Folic acid supplementation may substantially improve cognitive function for older adults, according to an Article in this week's Lancet.
Cognitive function declines with age, especially cognitive domains related to information processing speed and memory. Such changes in cognitive function have been linked to risk of dementia in old age. Previous studies have suggested that low folate and raised homocysteine concentrations in the blood are important risk factors associated with poor cognitive performance.
In the Folic Acid and Carotid Intima-media Thickness (FACIT) trial, Jane Durga (Wageningen University and Wageningen Centre for Food Sciences, Netherlands) and colleagues randomly assigned 818 participants 800 micrograms daily oral folic acid supplementation or placebo for 3 years. They found that cognitive functions such as memory and information processing speed improved in adults given folic acid compared with placebo.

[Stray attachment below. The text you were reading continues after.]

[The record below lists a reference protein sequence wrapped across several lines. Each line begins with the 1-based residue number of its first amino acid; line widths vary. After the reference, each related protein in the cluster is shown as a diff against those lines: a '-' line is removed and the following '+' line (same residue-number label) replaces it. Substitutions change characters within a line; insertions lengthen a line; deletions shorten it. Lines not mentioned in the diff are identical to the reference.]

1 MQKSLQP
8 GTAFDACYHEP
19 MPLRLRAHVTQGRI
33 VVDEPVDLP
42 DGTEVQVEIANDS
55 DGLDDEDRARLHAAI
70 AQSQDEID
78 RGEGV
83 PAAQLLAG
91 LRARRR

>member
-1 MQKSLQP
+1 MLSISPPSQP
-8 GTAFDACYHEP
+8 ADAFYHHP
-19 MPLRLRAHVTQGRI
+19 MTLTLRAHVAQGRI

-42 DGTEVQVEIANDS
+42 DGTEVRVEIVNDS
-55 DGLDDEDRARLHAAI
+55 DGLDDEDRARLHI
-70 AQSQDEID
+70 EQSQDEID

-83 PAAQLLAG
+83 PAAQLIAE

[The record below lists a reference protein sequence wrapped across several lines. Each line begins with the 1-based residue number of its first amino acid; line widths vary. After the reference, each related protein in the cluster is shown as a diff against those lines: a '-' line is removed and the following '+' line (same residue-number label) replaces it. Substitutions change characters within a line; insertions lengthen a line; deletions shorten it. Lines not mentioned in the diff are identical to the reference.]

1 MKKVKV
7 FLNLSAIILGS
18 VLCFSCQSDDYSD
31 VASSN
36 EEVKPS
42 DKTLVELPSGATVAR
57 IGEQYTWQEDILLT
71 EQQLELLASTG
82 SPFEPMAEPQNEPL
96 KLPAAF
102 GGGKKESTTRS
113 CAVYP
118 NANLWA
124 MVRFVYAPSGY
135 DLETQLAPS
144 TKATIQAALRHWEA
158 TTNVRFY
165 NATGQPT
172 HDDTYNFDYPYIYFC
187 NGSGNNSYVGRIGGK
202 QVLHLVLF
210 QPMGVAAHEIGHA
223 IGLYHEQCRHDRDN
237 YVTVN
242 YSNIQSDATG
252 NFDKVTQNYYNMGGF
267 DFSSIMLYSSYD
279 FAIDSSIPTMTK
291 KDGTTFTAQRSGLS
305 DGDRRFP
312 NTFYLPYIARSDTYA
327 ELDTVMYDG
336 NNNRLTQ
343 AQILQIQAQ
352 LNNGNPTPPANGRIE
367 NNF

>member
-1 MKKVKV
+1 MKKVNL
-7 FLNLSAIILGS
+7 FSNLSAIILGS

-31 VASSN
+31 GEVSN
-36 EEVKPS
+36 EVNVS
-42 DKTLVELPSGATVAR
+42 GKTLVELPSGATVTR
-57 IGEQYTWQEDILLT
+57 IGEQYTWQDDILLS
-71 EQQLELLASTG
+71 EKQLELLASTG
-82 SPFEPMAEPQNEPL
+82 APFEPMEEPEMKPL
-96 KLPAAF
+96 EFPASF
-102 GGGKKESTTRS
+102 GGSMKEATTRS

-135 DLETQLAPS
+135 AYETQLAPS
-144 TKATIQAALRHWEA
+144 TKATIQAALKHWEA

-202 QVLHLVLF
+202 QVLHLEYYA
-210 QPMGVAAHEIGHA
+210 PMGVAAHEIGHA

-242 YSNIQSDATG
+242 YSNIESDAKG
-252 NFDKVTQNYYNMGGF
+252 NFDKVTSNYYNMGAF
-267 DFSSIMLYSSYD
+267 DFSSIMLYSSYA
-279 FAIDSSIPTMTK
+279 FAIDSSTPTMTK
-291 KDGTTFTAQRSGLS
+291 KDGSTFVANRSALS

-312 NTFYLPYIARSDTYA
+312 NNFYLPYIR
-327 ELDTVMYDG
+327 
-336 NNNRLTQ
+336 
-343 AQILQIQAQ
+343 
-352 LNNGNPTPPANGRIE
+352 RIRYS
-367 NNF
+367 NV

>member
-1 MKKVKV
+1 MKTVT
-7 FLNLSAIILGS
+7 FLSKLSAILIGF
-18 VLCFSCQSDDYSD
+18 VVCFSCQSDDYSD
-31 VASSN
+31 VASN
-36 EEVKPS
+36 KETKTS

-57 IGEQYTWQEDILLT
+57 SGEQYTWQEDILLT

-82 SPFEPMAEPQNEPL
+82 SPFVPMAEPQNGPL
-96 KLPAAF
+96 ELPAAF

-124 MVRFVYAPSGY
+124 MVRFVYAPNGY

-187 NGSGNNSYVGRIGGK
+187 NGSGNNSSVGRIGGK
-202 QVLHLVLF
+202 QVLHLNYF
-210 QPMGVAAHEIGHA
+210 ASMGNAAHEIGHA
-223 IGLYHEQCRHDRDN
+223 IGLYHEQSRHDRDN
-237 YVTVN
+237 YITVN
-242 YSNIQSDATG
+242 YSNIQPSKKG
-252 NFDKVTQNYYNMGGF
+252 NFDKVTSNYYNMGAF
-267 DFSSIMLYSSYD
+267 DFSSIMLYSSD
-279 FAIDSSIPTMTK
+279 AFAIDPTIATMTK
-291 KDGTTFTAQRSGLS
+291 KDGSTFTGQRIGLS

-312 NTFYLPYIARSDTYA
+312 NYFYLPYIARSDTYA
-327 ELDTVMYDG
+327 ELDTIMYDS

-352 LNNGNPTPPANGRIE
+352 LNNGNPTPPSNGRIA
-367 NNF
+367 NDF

The authors conclude: "We have shown that 3-year folic acid supplementation improves performance on tests that measure information processing speed and memory, domains that are known to decline with age. [Our study was conducted] in older adults with raised total homocysteine concentrations… Trials similar to our own should be repeated in other populations to provide greater insight into the clinical relevance of folic acid supplementation, such as in populations with mild cognitive impairment and dementia."